Why as a Woman, I will not be celebrating International Women’s Day

When I was 16 years old, we started career guidance sessions at school. Admittedly I found it rather strange that our careers guidance counsellor was a nun. As it turned out this was a good thing. In my first session she asked me what I wanted to be so she could help me define my career path. When I said I wanted to be an Architect she looked at me with dismay and said “No, No, that’s not a nice job for a girl what other things interest you?” I said nothing and so she handed me some brochures on teaching and nursing telling me I could look into these careers. I left her office put the pamphlets in the bin and thought “Well, she is a nun so I can’t take her advice seriously as I guess she isn’t really aware of other career possibilities”.

At University the male to female ratio on my course was probably close to 10:1 I didn’t see this as odd, I had friends on other courses that were the reverse . For me it was about people choosing to study what the wanted. It just so happened that more men studied architecture and more women studied other things, I felt that was up to the individual. I was never treated differently to others on my course just because I was female and I never thought that I was any different to any of the other architecture students (there were some that would disagree and say I was very different but this was not gender based).

The first time I went to a construction site as a newly qualified architect I got wolf whistled at and told the entrance to the office building was next door. Maybe I’m thick skinned but I just laughed and said “I’m the architect, here to supervise your work, so I’d be nice if I were you” and it was the start of a great working relationship with the all-male construction team. I have had many less friendly experiences as a woman in construction. Have I suffered discrimination, were there people that questioned my ability just because I was a woman? Of course there were, and much worse too,  I have many unpleasant tales I could tell. However I like to think I overcame all of these situations with knowledge and hard work. I earned peoples respect, and now along with my female business partner we run a successful business in the construction industry in Singapore.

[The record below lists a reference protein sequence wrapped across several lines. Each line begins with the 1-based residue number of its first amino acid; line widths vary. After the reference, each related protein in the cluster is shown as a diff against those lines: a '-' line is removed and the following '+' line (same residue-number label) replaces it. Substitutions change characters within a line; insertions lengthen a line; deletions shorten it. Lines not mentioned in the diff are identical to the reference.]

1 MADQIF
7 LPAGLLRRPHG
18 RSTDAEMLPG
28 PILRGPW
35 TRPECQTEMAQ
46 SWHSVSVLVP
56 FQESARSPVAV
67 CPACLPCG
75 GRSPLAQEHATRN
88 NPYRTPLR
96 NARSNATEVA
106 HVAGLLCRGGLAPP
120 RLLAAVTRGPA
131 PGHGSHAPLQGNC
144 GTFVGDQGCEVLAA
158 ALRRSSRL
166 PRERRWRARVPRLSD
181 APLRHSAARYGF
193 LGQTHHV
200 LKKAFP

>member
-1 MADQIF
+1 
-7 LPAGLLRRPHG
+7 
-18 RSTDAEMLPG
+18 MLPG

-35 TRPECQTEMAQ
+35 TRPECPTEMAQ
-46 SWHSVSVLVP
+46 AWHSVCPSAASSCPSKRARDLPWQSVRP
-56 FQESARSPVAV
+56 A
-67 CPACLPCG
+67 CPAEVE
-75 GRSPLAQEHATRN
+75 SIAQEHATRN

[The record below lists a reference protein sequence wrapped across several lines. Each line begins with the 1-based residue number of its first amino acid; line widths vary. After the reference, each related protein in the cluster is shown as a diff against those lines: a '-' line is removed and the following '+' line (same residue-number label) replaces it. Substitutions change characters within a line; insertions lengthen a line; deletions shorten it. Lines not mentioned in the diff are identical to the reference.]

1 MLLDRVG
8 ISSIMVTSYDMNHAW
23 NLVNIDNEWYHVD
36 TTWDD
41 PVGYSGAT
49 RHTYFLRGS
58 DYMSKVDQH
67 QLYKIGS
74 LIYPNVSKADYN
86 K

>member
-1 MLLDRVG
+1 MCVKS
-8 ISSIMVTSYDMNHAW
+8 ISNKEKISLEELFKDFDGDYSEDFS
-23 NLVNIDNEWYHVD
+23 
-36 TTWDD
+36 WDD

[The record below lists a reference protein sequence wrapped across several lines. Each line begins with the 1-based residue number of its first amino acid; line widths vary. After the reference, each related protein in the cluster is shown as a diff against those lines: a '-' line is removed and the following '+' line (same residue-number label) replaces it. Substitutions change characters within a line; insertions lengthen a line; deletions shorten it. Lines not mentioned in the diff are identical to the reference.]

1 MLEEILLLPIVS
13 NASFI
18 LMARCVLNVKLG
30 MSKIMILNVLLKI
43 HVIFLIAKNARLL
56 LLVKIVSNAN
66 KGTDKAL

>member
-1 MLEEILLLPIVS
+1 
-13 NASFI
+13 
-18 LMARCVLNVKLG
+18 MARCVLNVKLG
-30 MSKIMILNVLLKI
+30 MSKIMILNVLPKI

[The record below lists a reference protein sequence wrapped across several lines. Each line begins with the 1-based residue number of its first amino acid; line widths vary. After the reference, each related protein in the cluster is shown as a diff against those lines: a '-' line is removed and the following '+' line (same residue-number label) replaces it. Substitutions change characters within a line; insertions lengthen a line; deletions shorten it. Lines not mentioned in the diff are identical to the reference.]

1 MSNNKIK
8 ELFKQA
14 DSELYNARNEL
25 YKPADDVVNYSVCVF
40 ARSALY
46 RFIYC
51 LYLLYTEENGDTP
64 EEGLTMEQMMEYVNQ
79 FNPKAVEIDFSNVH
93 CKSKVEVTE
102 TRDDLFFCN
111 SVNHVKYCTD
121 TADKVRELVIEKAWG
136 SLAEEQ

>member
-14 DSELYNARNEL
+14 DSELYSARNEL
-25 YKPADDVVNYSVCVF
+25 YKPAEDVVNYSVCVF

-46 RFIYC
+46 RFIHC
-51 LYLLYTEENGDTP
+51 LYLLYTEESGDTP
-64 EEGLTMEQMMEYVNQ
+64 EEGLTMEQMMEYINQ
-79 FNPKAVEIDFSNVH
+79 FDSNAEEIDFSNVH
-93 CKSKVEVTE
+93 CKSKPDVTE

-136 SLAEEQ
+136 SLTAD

Do I feel the need to celebrate that I’m a woman, absolutely, I love being a woman so what is not to celebrate. But we live in a multigender world where everyone’s individuality should be celebrated regardless of gender. The same people who champion “equality” will be celebrating International women’s day. However, I will not, because celebrating one gender and not others is certainly not equitable. It is worse, It is divisive it sets us apart as though we need some sort of special treatment. It creates a sense of entitlement for one gender and puts them above or apart from the others.

These kind of divisive gender distinctions and celebrations do not create a unified and inclusive society they simply move the gender bias around. Where once it was me and maybe other girls being told we couldn’t be architects now many studies are showing that white boys from poorer backgrounds are becoming increasingly disadvantaged with far fewer boys from poorer backgrounds going on to university than girls from similar backgrounds.

Its time we put an end to this crusade of deepening the gender divides and moving the problem of gender bias around in the name of promoting equality. Lets call it out for what it is because it really isn’t about equality it is about elevating the status of one gender above all others. So, let’s stop this nonsense and instead celebrate humanity and the uniqueness of each individual, let each individual celebrate their gender as part of who they are. If you want to celebrate International women’s day do so knowing that you are discriminating against all the other genders that do not have an international day to celebrate their gender.